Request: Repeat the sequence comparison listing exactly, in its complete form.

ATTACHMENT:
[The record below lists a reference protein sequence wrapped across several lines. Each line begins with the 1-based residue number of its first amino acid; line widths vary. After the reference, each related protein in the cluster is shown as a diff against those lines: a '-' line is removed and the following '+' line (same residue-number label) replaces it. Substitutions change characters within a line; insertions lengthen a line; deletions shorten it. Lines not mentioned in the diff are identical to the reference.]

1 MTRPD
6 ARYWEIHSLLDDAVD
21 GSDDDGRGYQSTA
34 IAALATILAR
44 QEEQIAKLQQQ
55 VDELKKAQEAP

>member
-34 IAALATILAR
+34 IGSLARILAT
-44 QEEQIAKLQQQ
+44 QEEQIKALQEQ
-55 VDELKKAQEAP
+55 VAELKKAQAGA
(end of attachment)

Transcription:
[The record below lists a reference protein sequence wrapped across several lines. Each line begins with the 1-based residue number of its first amino acid; line widths vary. After the reference, each related protein in the cluster is shown as a diff against those lines: a '-' line is removed and the following '+' line (same residue-number label) replaces it. Substitutions change characters within a line; insertions lengthen a line; deletions shorten it. Lines not mentioned in the diff are identical to the reference.]

1 MTRPD
6 ARYWEIHSLLDDAVD
21 GSDDDGRGYQSTA
34 IAALATILAR
44 QEEQIAKLQQQ
55 VDELKKAQEAP

>member
-34 IAALATILAR
+34 IGSLARILAT
-44 QEEQIAKLQQQ
+44 QEEQIKALQEQ
-55 VDELKKAQEAP
+55 VAELKKAQAGA